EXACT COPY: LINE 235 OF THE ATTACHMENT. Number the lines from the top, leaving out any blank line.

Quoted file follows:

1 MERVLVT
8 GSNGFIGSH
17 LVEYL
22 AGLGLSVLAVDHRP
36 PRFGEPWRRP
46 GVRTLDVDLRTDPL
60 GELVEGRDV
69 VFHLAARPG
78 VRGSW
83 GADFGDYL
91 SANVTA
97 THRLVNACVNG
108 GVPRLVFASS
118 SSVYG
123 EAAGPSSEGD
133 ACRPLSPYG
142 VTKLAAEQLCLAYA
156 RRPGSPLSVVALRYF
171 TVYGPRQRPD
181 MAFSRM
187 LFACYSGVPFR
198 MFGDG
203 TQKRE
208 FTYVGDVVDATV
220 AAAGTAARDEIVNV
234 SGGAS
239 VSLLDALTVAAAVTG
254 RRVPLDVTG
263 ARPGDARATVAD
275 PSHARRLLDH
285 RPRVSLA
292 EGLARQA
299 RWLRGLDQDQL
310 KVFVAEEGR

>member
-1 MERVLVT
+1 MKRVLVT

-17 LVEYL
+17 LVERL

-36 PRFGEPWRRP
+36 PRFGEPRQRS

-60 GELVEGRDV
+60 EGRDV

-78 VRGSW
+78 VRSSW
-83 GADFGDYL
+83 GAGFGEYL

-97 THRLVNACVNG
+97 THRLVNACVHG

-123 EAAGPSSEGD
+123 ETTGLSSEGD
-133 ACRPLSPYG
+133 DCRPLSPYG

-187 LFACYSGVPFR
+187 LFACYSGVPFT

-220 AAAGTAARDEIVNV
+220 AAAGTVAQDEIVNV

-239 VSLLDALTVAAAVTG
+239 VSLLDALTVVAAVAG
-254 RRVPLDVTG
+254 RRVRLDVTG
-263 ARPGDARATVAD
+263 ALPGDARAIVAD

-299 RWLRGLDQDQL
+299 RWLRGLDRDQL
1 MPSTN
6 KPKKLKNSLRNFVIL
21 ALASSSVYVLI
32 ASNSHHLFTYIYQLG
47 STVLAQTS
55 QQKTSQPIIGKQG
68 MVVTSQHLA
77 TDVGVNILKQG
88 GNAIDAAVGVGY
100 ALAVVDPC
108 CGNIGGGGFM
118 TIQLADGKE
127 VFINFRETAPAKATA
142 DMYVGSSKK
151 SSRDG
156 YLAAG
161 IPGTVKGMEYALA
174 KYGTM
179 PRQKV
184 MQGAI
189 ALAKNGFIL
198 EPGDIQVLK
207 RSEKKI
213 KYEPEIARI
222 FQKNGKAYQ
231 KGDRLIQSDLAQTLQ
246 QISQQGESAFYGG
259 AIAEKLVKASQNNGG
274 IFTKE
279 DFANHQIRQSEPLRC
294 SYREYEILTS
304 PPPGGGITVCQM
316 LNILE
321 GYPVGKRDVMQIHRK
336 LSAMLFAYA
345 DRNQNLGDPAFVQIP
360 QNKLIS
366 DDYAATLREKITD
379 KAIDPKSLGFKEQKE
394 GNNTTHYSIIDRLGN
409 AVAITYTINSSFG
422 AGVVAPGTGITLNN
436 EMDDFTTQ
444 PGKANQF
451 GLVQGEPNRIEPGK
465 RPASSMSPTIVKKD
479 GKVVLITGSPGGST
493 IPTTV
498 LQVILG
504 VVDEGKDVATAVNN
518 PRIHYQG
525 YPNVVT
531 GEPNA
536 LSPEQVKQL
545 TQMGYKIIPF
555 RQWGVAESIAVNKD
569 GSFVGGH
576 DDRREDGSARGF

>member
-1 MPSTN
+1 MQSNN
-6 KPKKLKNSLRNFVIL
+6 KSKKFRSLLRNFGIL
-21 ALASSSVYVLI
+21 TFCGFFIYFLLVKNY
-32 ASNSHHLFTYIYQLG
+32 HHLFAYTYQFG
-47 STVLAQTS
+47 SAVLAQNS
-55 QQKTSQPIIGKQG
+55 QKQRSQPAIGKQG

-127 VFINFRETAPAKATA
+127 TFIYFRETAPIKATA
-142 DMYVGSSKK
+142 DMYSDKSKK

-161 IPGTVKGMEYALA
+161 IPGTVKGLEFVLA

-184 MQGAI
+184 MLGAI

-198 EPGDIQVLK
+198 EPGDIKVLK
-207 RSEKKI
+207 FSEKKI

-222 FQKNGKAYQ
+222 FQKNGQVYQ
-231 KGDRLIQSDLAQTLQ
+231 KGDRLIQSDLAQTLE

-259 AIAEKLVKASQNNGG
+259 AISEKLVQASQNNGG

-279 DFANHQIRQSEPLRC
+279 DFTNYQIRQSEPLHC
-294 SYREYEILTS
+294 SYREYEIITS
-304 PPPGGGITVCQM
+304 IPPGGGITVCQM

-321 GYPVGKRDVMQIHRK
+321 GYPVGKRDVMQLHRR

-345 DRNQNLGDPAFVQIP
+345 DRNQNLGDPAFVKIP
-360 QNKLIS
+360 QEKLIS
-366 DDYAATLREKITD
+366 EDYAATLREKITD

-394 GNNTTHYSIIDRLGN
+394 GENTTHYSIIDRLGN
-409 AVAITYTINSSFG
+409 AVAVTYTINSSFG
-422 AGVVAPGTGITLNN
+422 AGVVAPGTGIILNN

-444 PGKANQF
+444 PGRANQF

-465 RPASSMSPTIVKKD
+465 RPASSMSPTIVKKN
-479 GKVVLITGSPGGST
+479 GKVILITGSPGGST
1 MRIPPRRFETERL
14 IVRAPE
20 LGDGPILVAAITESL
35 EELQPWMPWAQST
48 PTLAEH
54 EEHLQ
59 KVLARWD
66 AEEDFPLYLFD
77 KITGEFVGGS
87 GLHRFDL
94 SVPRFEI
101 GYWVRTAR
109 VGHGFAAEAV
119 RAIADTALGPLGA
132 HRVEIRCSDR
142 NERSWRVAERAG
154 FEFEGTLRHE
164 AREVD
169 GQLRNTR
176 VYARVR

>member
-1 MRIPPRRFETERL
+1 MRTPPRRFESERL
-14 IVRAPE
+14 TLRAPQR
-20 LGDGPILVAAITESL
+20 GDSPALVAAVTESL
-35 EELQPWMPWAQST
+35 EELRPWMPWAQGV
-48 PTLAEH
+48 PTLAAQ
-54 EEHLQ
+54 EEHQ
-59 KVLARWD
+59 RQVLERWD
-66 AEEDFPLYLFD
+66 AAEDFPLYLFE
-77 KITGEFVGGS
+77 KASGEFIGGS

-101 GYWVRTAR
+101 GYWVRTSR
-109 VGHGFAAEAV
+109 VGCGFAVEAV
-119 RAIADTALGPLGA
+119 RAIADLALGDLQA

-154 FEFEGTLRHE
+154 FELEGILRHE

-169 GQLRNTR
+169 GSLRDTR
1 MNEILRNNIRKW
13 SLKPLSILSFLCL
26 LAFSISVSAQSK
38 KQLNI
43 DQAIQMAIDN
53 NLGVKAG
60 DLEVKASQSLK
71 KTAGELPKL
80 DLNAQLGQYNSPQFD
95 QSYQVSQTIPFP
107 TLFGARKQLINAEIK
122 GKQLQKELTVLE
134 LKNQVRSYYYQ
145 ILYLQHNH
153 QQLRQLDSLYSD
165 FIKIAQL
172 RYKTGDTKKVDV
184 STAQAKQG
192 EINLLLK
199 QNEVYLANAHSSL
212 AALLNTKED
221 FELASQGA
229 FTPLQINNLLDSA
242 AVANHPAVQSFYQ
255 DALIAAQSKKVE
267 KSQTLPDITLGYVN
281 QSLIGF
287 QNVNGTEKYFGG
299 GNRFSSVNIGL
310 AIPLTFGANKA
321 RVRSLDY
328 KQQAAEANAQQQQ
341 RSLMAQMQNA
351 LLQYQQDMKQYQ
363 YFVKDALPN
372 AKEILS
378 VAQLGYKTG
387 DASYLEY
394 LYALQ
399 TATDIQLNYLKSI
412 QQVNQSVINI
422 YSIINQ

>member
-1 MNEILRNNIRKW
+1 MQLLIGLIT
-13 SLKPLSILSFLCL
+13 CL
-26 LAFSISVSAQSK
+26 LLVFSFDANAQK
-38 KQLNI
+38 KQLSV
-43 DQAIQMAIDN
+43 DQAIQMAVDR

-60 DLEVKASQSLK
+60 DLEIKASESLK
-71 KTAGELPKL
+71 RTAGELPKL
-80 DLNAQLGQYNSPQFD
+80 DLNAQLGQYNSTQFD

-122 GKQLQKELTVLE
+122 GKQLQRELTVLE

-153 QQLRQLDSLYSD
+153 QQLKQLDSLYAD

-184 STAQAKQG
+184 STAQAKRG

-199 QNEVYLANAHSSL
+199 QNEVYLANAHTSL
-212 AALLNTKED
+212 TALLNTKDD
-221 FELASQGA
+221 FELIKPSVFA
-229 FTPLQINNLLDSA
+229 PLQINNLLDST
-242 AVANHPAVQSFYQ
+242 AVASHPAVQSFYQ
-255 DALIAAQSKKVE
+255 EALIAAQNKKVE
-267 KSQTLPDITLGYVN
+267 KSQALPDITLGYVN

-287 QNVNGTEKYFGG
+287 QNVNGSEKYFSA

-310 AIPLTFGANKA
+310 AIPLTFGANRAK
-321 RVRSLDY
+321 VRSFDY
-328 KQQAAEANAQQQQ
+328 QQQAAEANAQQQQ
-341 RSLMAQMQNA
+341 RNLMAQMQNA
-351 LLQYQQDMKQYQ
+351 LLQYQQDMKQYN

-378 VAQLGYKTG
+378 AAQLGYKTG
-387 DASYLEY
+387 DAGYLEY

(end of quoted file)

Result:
53 NLGVKAG